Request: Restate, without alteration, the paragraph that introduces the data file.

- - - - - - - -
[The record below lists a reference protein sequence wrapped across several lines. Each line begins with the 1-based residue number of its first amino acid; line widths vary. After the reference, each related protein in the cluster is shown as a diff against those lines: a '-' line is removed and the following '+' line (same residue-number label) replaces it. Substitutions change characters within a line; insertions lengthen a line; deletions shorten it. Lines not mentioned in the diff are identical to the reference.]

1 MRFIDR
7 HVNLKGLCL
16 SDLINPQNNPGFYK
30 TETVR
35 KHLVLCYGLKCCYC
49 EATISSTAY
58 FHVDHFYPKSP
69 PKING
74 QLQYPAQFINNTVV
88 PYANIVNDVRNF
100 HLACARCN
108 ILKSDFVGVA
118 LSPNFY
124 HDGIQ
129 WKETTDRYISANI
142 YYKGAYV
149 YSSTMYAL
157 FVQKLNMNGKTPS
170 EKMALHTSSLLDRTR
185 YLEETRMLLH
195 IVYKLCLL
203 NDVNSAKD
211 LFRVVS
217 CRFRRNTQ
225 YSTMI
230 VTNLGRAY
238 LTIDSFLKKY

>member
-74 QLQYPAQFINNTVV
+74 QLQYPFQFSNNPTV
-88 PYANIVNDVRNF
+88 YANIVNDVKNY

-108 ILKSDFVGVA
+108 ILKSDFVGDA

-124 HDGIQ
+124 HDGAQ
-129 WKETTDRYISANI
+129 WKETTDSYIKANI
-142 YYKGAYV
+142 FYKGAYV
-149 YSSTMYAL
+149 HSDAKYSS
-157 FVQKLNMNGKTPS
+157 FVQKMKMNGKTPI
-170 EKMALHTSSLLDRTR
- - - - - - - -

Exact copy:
[The record below lists a reference protein sequence wrapped across several lines. Each line begins with the 1-based residue number of its first amino acid; line widths vary. After the reference, each related protein in the cluster is shown as a diff against those lines: a '-' line is removed and the following '+' line (same residue-number label) replaces it. Substitutions change characters within a line; insertions lengthen a line; deletions shorten it. Lines not mentioned in the diff are identical to the reference.]